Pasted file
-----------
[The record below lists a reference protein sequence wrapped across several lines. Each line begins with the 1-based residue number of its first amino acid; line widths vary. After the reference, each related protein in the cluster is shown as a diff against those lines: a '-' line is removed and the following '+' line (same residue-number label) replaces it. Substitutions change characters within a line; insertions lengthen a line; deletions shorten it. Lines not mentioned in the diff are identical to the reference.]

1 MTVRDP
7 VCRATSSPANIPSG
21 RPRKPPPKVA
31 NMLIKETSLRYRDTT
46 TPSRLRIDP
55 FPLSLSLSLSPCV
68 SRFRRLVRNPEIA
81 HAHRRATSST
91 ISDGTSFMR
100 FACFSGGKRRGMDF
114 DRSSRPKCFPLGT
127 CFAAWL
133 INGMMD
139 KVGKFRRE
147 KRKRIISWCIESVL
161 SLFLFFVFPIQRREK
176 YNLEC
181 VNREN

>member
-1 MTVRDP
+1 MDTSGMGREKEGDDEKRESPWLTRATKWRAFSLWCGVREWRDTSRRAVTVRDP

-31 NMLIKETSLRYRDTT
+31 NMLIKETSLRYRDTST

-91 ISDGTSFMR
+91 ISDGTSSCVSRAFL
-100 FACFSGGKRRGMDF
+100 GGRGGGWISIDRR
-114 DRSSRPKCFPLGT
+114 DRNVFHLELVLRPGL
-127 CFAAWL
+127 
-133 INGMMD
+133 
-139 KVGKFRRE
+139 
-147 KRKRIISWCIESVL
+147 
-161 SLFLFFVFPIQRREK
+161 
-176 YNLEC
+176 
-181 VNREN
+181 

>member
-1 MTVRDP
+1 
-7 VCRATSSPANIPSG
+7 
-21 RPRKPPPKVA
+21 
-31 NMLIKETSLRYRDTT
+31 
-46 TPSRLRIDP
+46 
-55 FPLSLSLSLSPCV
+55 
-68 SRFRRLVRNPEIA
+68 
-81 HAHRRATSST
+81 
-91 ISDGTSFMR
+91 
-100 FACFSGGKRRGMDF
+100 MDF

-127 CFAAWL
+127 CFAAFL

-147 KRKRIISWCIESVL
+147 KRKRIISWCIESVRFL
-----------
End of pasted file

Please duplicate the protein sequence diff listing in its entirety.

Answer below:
[The record below lists a reference protein sequence wrapped across several lines. Each line begins with the 1-based residue number of its first amino acid; line widths vary. After the reference, each related protein in the cluster is shown as a diff against those lines: a '-' line is removed and the following '+' line (same residue-number label) replaces it. Substitutions change characters within a line; insertions lengthen a line; deletions shorten it. Lines not mentioned in the diff are identical to the reference.]

1 MTVRDP
7 VCRATSSPANIPSG
21 RPRKPPPKVA
31 NMLIKETSLRYRDTT
46 TPSRLRIDP
55 FPLSLSLSLSPCV
68 SRFRRLVRNPEIA
81 HAHRRATSST
91 ISDGTSFMR
100 FACFSGGKRRGMDF
114 DRSSRPKCFPLGT
127 CFAAWL
133 INGMMD
139 KVGKFRRE
147 KRKRIISWCIESVL
161 SLFLFFVFPIQRREK
176 YNLEC
181 VNREN

>member
-1 MTVRDP
+1 MDTSGMGREKEGDDEKRESPWLTRATKWRAFSLWCGVREWRDTSRRAVTVRDP

-31 NMLIKETSLRYRDTT
+31 NMLIKETSLRYRDTST

-91 ISDGTSFMR
+91 ISDGTSSCVSRAFL
-100 FACFSGGKRRGMDF
+100 GGRGGGWISIDRR
-114 DRSSRPKCFPLGT
+114 DRNVFHLELVLRPGL
-127 CFAAWL
+127 
-133 INGMMD
+133 
-139 KVGKFRRE
+139 
-147 KRKRIISWCIESVL
+147 
-161 SLFLFFVFPIQRREK
+161 
-176 YNLEC
+176 
-181 VNREN
+181 

>member
-1 MTVRDP
+1 
-7 VCRATSSPANIPSG
+7 
-21 RPRKPPPKVA
+21 
-31 NMLIKETSLRYRDTT
+31 
-46 TPSRLRIDP
+46 
-55 FPLSLSLSLSPCV
+55 
-68 SRFRRLVRNPEIA
+68 
-81 HAHRRATSST
+81 
-91 ISDGTSFMR
+91 
-100 FACFSGGKRRGMDF
+100 MDF

-127 CFAAWL
+127 CFAAFL

-147 KRKRIISWCIESVL
+147 KRKRIISWCIESVRFL